Welcome to Darts Hill Garden
Darts Hill Garden is the result of over 70 years of work and dedication guided by the vision of Francisca Darts.
Darts Hill Garden is the result of over 70 years of work and dedication guided by the clear vision of Francisca Darts. Along with her husband Edwin, Francisca took a logged piece of land, turned it first into an award winning orchard and then into the unique garden that is Darts Hill today.
Francisca’s curiosity and love of the new and interesting has resulted in the most diverse collection of mature tree and shrub species in the Pacific Northwest. Many were planted from seed collected from around the world.
In 1994 Edwin and Francisca Darts donated their 7.5-acre garden to the City of Surrey and its citizens. Their intention was to give Surrey its own garden to be used as a horticultural centre for the preservation, enhancement, and development of plants. The non-profit Darts Hill Garden Conservancy Trust Society works in partnership with the City of Surrey towards these goals.
Explore the garden during our Garden Strolls, scheduled from 11 a.m. – 2 p.m. on Fridays, and Saturdays and Sundays from 11- 3 pm from September 4, 2020, to October 4, 2020. Garden strolls in April and May 2020 were cancelled due to global concern about the coronavirus (COVID-19) outbreak. Darts Hill Garden Park has reopened with new protocols to ensure community safety as the COVID-19 pandemic continues. Visitors will need to pre-register for a 1.5-hour time slot. Registrations times will be available every thirty minutes. Final entrance time will be 12:30 pm on Fridays and 1:30 pm Saturdays and Sundays, with a maximum of 15 registered visitors for each time slot. Additional information on registering to visit is available from the following links:
Link for information on the City of Surrey Media Release
During the spring and summer, the Garden also offers special openings, events, displays, and plant sales. For more information on plant sales please see the news item at the bottom of this page. Before travelling to the Garden, please check our calendar for confirmation of openings and further information. The main pathways are gravel with inclines; they may be suitable for some wheelchair users.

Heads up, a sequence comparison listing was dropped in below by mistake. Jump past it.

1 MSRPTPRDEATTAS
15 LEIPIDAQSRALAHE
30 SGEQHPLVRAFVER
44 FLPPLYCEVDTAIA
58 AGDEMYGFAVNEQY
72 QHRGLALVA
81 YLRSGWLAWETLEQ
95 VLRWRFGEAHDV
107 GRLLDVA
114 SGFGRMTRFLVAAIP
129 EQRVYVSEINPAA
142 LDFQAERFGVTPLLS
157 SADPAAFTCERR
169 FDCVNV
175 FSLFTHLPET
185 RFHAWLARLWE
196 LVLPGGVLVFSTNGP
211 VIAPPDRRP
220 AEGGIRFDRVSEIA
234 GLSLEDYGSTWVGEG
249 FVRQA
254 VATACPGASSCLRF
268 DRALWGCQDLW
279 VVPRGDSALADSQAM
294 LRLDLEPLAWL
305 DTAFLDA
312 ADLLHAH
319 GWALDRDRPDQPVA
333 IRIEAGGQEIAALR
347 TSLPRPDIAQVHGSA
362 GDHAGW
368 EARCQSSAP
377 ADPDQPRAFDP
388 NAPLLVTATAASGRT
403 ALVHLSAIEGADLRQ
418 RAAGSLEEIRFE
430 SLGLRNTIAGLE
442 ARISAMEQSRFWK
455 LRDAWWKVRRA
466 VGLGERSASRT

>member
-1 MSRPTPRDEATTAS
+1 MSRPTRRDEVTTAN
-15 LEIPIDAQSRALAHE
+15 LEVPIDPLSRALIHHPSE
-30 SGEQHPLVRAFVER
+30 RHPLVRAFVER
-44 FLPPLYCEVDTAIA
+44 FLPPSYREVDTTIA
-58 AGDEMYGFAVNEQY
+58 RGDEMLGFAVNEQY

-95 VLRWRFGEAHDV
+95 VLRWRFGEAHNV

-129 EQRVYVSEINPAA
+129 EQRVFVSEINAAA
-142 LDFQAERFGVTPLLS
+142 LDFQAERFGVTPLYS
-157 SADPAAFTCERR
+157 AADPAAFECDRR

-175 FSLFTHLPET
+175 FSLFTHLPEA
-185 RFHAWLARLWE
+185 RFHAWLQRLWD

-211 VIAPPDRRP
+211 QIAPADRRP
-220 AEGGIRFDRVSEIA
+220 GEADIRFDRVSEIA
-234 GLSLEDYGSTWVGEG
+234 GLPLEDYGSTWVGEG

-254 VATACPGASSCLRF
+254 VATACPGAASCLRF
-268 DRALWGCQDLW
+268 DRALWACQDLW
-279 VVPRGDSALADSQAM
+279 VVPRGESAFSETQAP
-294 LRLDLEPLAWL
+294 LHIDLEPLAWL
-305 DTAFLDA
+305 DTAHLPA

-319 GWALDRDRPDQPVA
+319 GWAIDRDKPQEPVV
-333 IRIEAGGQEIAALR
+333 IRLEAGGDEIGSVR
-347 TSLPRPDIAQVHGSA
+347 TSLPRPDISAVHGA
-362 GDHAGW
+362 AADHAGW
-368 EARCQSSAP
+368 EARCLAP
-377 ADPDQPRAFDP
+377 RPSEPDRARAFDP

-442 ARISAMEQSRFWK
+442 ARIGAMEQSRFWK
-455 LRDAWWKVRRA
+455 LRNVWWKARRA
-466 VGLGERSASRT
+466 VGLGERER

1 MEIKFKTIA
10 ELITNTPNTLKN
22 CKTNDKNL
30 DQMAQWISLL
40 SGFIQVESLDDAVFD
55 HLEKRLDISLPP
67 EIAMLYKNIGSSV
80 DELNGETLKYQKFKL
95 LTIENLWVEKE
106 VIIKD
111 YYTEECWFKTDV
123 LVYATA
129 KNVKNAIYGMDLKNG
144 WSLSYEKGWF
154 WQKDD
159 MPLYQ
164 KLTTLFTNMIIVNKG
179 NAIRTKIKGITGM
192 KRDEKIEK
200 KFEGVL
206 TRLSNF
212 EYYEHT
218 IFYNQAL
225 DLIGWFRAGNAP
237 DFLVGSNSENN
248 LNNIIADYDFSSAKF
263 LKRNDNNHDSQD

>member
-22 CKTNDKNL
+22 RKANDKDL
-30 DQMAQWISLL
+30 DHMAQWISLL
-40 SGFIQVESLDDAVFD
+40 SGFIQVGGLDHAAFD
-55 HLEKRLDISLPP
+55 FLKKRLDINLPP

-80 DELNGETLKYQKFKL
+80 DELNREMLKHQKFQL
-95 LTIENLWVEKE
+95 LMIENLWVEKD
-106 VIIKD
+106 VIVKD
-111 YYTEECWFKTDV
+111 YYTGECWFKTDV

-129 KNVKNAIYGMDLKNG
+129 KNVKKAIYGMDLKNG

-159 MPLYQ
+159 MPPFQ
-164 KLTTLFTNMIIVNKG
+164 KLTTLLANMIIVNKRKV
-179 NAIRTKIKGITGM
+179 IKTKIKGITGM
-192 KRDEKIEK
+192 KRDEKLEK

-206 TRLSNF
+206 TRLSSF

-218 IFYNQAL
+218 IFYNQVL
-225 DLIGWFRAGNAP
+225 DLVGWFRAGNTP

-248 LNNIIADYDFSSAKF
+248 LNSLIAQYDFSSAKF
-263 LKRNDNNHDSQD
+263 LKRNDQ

CANCELLED UNTIL FURTHER NOTICE. In July, attend free music concerts offered through the City of Surrey’s popular Sounds of Summer series – July 10th and July 29th.
The Garden is closed to the public during most of August, but re-opens in the fall.
For DHGCTS Members Days please consult the calendar.
To enjoy extended openings and the opportunity to fully enjoy and contribute to this exceptional plantsman’s garden, please consider the advantages of becoming a Darts Hill Garden Conservancy Trust Society member. (Costs start at $20.) Learn more here.
CANCELLED UNTIL FURTHER NOTICE. For a truly customized experience, bring your own group of five or more for a two-hour Guided Tour, conducted by one of our experienced guides.
Pre-registration is required for all tours.Tour cost is $5 per person. Visit our tours section to learn all you need to know about booking a Darts Hill Tour.
Darts Hill Garden can be magical for children of all ages. They’ll enjoy exploring the winding mossy pathways, going through “tree tunnels,” and taking in the colours, sounds, and smells of the garden. They’ll observe the variety and unique features of plants from around the world, learn to recognize our own Pacific Coast native plants, see honeybees and mason bees at work, and perhaps see a rabbit or other creature that inhabits the garden. It’s a unique learning experience.
Parents are asked to supervise their children and teach them to stay on the pathways and respect the special plants in this garden. Bicycles, skateboards, soccer balls, and similar items are not permitted in the Heritage Garden at Darts Hill Garden Park. Secure bike racks are available for your use. Ride your bike to the garden!
No pets please – only service animals, properly identified, are permitted in the garden.
Follow the Garden’s extraordinary history from its start in the 1940s to its donation to the City of Surrey.